[Credit]. Equipment  = 11,000

 

The unrecognized gain of $5,000 will be deferred; it will be recognized as the equipment received is depreciated (lower depreciation results than if FV had been used) and/or sold or disposed of in a subsequent transaction.

 

Scenario 7. Gain, Similar Assets, Boot Given

A company trades a machine (cost, $10,000; accumulated depreciation, $2,000) and $4,000 in cash for a similar machine with a FV of $16,000.
                                       Boot          FV               BV             Gain (loss)
Machine given                $4,000                         $8,000      $4,000
Machine received                           $16,000
    
As in the loss situation, the FV of the asset given can be assumed equal to the FV received less the boot given ($16,000 – $4,000).

$12,000       $8,000        $4,000
FV given  –  BV given  =  Gain
(assumed)  

Boot given is added to the value of the asset received (in this case, book value).  Gain is still unrecognized. The journal entry is:

[Debit]. Machine  = 12,000  (BV given + Boot given)
[Debit]. Accumulated depreciation = 2,000    
[Credit]. Machine  = 10,000 
[Credit]. Cash  = 4,000

 

Below are alternative ways to calculate the asset received:


FV received        $16,000  BV given    $  8,000
Gain deferred       (4,000)  Cash paid      4,000
                           12,000                         2,000

 

Scenario 8. Gain, Similar Assets, Boot Received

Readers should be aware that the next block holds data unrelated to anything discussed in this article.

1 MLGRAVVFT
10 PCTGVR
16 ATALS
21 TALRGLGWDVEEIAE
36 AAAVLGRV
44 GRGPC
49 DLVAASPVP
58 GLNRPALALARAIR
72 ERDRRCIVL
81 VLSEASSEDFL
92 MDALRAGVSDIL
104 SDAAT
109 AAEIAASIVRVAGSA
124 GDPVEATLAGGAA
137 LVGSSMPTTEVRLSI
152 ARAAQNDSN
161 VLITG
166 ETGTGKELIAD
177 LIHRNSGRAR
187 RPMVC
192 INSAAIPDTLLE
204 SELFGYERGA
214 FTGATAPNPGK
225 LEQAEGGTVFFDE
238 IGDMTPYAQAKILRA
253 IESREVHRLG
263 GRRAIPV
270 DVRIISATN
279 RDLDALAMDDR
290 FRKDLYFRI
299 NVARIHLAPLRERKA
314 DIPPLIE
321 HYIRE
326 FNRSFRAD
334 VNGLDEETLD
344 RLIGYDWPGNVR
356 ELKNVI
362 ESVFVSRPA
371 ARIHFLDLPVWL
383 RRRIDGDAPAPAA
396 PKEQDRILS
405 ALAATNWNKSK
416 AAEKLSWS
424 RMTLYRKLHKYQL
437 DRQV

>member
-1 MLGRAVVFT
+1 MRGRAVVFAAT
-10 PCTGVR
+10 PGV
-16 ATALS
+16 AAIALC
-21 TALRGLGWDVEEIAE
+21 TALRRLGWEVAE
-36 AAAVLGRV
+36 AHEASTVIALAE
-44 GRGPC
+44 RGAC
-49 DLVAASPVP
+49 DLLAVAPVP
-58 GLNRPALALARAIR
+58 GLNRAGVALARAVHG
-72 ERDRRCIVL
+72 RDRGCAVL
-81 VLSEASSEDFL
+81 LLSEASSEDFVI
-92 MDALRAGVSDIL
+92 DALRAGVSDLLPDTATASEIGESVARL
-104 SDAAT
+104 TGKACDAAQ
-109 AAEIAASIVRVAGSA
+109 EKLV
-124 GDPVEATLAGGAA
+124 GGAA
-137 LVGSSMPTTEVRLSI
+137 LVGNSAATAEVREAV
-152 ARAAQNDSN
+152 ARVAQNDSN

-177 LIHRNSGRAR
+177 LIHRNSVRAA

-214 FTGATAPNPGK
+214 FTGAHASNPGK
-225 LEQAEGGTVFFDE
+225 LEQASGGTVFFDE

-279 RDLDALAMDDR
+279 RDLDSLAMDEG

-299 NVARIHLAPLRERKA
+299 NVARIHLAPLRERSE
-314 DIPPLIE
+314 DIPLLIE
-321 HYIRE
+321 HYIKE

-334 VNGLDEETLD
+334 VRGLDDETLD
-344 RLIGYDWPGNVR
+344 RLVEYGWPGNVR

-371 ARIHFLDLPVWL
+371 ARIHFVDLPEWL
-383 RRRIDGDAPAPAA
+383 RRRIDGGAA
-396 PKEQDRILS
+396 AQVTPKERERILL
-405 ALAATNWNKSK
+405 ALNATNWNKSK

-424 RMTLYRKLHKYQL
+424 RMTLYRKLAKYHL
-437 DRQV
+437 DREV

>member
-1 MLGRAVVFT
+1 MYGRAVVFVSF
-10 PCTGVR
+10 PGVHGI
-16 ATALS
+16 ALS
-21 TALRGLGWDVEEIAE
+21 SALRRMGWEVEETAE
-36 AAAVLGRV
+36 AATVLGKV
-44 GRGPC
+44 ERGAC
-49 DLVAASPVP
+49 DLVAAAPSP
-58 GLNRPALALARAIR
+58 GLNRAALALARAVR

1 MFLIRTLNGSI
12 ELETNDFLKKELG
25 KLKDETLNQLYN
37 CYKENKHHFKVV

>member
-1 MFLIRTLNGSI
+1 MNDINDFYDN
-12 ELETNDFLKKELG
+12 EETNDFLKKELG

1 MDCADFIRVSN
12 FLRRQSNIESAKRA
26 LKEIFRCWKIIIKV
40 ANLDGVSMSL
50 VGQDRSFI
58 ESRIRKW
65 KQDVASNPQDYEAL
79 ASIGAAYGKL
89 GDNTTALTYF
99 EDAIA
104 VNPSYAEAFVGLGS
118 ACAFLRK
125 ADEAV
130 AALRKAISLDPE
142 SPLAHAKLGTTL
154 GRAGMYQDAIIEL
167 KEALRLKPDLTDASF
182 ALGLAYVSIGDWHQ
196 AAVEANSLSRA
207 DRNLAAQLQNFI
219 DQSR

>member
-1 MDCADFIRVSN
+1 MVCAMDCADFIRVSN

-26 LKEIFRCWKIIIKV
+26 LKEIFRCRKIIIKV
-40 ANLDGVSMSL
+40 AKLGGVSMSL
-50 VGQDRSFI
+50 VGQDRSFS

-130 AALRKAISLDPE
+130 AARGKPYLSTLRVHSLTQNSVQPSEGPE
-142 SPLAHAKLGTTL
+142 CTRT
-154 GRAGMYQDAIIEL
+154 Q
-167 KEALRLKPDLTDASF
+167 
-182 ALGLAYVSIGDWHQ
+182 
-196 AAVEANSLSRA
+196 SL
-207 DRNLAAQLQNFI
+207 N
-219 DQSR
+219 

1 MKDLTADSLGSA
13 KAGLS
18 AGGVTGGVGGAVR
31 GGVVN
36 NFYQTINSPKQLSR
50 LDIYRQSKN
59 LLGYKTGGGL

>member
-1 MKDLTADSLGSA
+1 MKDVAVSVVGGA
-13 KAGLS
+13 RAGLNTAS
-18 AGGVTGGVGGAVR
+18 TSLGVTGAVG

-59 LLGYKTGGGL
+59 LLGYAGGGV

An exception to non-recognition of gain on exchange of similar assets arises when boot is received in the exchange.  This type of exchange is treated as a hybrid transaction—part sale and part exchange.  The earnings process is assumed complete for the portion related to the boot received (i.e., “sale” portion), but is not assumed complete for the portion related to the asset received (i.e., “exchange” portion).  Therefore, a gain is recognized only for that portion related to the boot.  Gain recognized is computed as follows:

Gain Recognized

 

If the FV of the asset received is not given, it may be determined by subtracting the boot received from the FV of the asset given up.
 
Example:  A company trades a machine with a FV of $12,000 (cost, $9,000; accumulated depreciation, $2,000) for a similar machine and $2,000 cash.

 
Gain Relating to Boot

 

Since boot was received, the portion of gain relating to the boot must be recognized.

Gain Relating to Boot-2

Note: *) The FV of the asset received ($10,000) was derived by deducting boot received from the FV of the machine given.

Gain Relating to Boot-3 

Thus, only $833 of the gain will be recognized.  The machine received would be recorded at its FV less the gain deferred [$10,000 – ($5,000 gain – $833 gain recognized)].  Alternatively, the asset received will be debited at BV given less boot received, plus gain recognized ($7,000 – $2,000 + $833 = $5,833). The journal entry is:

[Debit]. Cash = 2,000
[Debit]. Machine (received) = 5,833
[Debit]. Accumulated depreciation = 2,000
[Credit]. Machine (given) = 9,000
[Credit]. Gain = 833